LANSING (WWJ/AP) - Michigan’s election board on Wednesday certified the signatures of a group seeking to ban wolf hunting and a referendum will be placed on the November 2014 ballot, but the outcome of the vote could be meaningless.
The Board of State Canvassers agreed that Keep Michigan Wolves Protected gathered the more than 250,000 signatures needed to seek a vote on a measure lawmakers approved in December that designated the wolf as a game species.
But a new law makes the referendum a toothless gesture regardless of the outcome.
A separate measure signed by Republican Gov. Rick Snyder earlier this month lets the Natural Resources Commission decide which types of animals can be hunted. That authority previously rested entirely with the Legislature. Despite what happens with a vote, the commission will have the power to allow wolf hunting.
Earlier this month, the commission approved a limited wolf hunting and trapping season in three areas in the Upper Peninsula in November and December.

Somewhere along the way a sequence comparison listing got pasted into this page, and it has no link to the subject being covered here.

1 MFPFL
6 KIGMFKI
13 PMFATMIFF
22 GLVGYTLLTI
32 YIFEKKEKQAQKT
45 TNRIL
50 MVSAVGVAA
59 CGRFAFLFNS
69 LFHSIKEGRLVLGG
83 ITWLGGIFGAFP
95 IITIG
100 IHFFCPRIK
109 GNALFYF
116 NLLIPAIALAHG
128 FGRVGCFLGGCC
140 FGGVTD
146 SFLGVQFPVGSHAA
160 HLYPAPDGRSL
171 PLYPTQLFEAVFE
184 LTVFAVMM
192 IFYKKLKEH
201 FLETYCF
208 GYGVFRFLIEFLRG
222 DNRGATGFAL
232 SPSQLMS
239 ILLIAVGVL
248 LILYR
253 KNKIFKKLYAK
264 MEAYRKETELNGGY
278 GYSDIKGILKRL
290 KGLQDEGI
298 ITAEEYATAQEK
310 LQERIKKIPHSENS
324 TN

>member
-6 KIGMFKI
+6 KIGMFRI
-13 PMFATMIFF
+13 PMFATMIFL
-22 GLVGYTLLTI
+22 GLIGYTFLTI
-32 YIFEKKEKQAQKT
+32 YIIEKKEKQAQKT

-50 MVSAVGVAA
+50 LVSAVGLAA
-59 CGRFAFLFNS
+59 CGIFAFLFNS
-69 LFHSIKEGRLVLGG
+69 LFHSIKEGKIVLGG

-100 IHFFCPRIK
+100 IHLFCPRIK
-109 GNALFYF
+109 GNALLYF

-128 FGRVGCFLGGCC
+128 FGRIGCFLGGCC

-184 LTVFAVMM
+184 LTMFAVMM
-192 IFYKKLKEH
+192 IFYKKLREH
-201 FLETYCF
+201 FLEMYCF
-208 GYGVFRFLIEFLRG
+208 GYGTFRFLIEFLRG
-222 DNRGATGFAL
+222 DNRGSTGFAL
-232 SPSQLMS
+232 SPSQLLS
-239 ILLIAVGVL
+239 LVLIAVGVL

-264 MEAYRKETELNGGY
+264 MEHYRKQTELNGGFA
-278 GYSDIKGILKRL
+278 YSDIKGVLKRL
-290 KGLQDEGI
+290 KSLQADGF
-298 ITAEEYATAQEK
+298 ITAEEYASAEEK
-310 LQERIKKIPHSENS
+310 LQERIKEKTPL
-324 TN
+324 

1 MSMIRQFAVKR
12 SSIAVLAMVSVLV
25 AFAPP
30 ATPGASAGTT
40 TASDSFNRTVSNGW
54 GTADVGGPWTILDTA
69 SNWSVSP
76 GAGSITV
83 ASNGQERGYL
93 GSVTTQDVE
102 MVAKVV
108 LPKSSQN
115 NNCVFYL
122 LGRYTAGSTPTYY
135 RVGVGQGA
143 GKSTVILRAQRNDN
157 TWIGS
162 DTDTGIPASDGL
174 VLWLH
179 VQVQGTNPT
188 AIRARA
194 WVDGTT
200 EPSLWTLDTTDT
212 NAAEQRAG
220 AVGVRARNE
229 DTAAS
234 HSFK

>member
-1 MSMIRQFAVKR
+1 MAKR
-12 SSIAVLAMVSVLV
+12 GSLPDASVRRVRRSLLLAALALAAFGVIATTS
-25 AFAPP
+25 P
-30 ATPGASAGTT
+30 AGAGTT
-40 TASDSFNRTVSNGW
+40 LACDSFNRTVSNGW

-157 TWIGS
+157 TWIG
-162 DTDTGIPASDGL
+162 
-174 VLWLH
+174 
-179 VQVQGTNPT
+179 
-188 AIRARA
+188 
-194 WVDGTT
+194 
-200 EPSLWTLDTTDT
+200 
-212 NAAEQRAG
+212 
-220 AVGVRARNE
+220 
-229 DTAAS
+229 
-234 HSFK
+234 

Jill Fritz, director of Keep Michigan Wolves Protected, said they are still pushing forward with the ballot initiative to “demonstrate the overwhelming response from Michigan voters who oppose the hunting and trapping of wolves in our state.”
Fritz said the wolf population, which is important for the ecosystem of the U.P., is still trying to recover from near extinction in the state.
“Our concern is that this very fragile population of this iconic species is going to be subjected to cruel practices like steel jaw leg hold traps,” Fritz told WWJ Newsradio 950. “[That's] where the animals feet are caught in metal traps, and they have to wait until the trapper comes along to shoot them or beat them to death.”
While some farmers say the wolves prey on their animals, Fritz, who serves as Michigan Director for the Humane Society of the U.S., says that’s not true.
“That is a rare case when wolves do attack livestock,” Fritz said. “Fewer than 8 percent of the farms in the Upper Peninsula have experienced any kind of wolf depredation — and that’s just the DNR’s own statics.
“So there’s no reason to initiate a random wolf hunting and trapping season,” she said, adding farmers already have the right, under current law, to shoot any predator threatening their animals.
Fritz said Keep Michigan Wolves Protected is still considering its options for how to continue fighting against wolf hunting, including possible legal challenges and another referendum campaign to place the new law on the ballot.
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